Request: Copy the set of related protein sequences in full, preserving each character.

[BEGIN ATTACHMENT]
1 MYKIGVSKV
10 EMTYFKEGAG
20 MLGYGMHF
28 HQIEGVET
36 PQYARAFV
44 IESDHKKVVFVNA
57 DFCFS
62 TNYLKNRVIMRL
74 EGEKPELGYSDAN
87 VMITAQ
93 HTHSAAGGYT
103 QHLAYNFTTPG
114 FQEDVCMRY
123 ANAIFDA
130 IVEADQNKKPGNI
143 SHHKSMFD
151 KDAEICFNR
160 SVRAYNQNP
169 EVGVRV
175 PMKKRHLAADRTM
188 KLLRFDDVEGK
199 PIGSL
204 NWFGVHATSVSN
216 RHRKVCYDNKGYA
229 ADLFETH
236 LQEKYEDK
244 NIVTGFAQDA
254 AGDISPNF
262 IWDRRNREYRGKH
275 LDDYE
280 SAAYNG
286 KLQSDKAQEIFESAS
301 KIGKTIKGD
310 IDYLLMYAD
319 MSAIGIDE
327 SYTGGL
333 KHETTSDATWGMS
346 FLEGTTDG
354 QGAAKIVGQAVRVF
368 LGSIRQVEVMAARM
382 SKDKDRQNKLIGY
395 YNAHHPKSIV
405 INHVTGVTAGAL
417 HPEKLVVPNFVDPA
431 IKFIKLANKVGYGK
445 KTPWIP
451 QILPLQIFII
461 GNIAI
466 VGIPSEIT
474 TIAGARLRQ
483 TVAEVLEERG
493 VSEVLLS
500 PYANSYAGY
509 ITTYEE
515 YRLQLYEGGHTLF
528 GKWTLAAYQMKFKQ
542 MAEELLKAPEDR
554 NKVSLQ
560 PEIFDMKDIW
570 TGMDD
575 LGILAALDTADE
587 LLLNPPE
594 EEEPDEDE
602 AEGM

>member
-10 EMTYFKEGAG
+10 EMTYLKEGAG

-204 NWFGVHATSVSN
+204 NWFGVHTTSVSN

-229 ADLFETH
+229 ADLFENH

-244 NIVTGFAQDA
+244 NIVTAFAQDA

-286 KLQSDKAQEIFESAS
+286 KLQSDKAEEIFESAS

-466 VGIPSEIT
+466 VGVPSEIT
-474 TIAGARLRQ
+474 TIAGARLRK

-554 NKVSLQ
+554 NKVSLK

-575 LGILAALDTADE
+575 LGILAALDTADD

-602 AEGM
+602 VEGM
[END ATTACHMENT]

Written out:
1 MYKIGVSKV
10 EMTYFKEGAG
20 MLGYGMHF
28 HQIEGVET
36 PQYARAFV
44 IESDHKKVVFVNA
57 DFCFS
62 TNYLKNRVIMRL
74 EGEKPELGYSDAN
87 VMITAQ
93 HTHSAAGGYT
103 QHLAYNFTTPG
114 FQEDVCMRY
123 ANAIFDA
130 IVEADQNKKPGNI
143 SHHKSMFD
151 KDAEICFNR
160 SVRAYNQNP
169 EVGVRV
175 PMKKRHLAADRTM
188 KLLRFDDVEGK
199 PIGSL
204 NWFGVHATSVSN
216 RHRKVCYDNKGYA
229 ADLFETH
236 LQEKYEDK
244 NIVTGFAQDA
254 AGDISPNF
262 IWDRRNREYRGKH
275 LDDYE
280 SAAYNG
286 KLQSDKAQEIFESAS
301 KIGKTIKGD
310 IDYLLMYAD
319 MSAIGIDE
327 SYTGGL
333 KHETTSDATWGMS
346 FLEGTTDG
354 QGAAKIVGQAVRVF
368 LGSIRQVEVMAARM
382 SKDKDRQNKLIGY
395 YNAHHPKSIV
405 INHVTGVTAGAL
417 HPEKLVVPNFVDPA
431 IKFIKLANKVGYGK
445 KTPWIP
451 QILPLQIFII
461 GNIAI
466 VGIPSEIT
474 TIAGARLRQ
483 TVAEVLEERG
493 VSEVLLS
500 PYANSYAGY
509 ITTYEE
515 YRLQLYEGGHTLF
528 GKWTLAAYQMKFKQ
542 MAEELLKAPEDR
554 NKVSLQ
560 PEIFDMKDIW
570 TGMDD
575 LGILAALDTADE
587 LLLNPPE
594 EEEPDEDE
602 AEGM

>member
-10 EMTYFKEGAG
+10 EMTYLKEGAG

-204 NWFGVHATSVSN
+204 NWFGVHTTSVSN

-229 ADLFETH
+229 ADLFENH

-244 NIVTGFAQDA
+244 NIVTAFAQDA

-286 KLQSDKAQEIFESAS
+286 KLQSDKAEEIFESAS

-466 VGIPSEIT
+466 VGVPSEIT
-474 TIAGARLRQ
+474 TIAGARLRK

-554 NKVSLQ
+554 NKVSLK

-575 LGILAALDTADE
+575 LGILAALDTADD

-602 AEGM
+602 VEGM